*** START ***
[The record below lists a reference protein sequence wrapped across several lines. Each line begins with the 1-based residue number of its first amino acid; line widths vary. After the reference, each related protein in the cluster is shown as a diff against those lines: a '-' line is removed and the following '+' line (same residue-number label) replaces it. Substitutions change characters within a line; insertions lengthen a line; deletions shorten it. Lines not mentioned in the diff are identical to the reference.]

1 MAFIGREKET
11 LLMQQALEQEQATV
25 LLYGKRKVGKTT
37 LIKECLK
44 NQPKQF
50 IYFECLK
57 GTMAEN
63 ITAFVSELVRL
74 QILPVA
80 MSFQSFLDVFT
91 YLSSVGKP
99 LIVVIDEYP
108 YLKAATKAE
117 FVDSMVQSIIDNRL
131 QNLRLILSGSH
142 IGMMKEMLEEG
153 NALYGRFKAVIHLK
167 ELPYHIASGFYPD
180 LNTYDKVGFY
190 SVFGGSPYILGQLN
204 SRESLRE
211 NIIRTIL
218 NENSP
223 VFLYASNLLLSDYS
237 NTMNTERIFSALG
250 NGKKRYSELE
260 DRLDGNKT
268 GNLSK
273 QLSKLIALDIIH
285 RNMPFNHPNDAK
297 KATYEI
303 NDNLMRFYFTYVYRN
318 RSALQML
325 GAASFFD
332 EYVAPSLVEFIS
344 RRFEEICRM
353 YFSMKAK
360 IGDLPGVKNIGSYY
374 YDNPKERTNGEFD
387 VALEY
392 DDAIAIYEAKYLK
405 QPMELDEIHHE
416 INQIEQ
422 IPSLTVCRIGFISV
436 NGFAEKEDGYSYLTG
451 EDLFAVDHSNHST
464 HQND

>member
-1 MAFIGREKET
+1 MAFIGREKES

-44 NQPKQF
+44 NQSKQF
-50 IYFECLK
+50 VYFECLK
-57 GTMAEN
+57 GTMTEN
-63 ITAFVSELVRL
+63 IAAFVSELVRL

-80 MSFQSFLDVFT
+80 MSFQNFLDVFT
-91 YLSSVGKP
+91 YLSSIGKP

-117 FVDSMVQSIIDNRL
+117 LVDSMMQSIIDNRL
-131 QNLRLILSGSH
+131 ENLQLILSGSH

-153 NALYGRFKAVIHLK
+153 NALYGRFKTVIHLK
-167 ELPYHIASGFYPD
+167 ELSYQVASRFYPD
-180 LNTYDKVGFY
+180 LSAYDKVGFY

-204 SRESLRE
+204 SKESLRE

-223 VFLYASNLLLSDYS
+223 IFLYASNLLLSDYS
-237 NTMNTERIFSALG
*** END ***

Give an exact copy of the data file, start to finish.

[The record below lists a reference protein sequence wrapped across several lines. Each line begins with the 1-based residue number of its first amino acid; line widths vary. After the reference, each related protein in the cluster is shown as a diff against those lines: a '-' line is removed and the following '+' line (same residue-number label) replaces it. Substitutions change characters within a line; insertions lengthen a line; deletions shorten it. Lines not mentioned in the diff are identical to the reference.]

1 MAFIGREKET
11 LLMQQALEQEQATV
25 LLYGKRKVGKTT
37 LIKECLK
44 NQPKQF
50 IYFECLK
57 GTMAEN
63 ITAFVSELVRL
74 QILPVA
80 MSFQSFLDVFT
91 YLSSVGKP
99 LIVVIDEYP
108 YLKAATKAE
117 FVDSMVQSIIDNRL
131 QNLRLILSGSH
142 IGMMKEMLEEG
153 NALYGRFKAVIHLK
167 ELPYHIASGFYPD
180 LNTYDKVGFY
190 SVFGGSPYILGQLN
204 SRESLRE
211 NIIRTIL
218 NENSP
223 VFLYASNLLLSDYS
237 NTMNTERIFSALG
250 NGKKRYSELE
260 DRLDGNKT
268 GNLSK
273 QLSKLIALDIIH
285 RNMPFNHPNDAK
297 KATYEI
303 NDNLMRFYFTYVYRN
318 RSALQML
325 GAASFFD
332 EYVAPSLVEFIS
344 RRFEEICRM
353 YFSMKAK
360 IGDLPGVKNIGSYY
374 YDNPKERTNGEFD
387 VALEY
392 DDAIAIYEAKYLK
405 QPMELDEIHHE
416 INQIEQ
422 IPSLTVCRIGFISV
436 NGFAEKEDGYSYLTG
451 EDLFAVDHSNHST
464 HQND

>member
-1 MAFIGREKET
+1 MAFIGREKES

-44 NQPKQF
+44 NQSKQF
-50 IYFECLK
+50 VYFECLK
-57 GTMAEN
+57 GTMTEN
-63 ITAFVSELVRL
+63 IAAFVSELVRL

-80 MSFQSFLDVFT
+80 MSFQNFLDVFT
-91 YLSSVGKP
+91 YLSSIGKP

-117 FVDSMVQSIIDNRL
+117 LVDSMMQSIIDNRL
-131 QNLRLILSGSH
+131 ENLQLILSGSH

-153 NALYGRFKAVIHLK
+153 NALYGRFKTVIHLK
-167 ELPYHIASGFYPD
+167 ELSYQVASRFYPD
-180 LNTYDKVGFY
+180 LSAYDKVGFY

-204 SRESLRE
+204 SKESLRE

-223 VFLYASNLLLSDYS
+223 IFLYASNLLLSDYS
-237 NTMNTERIFSALG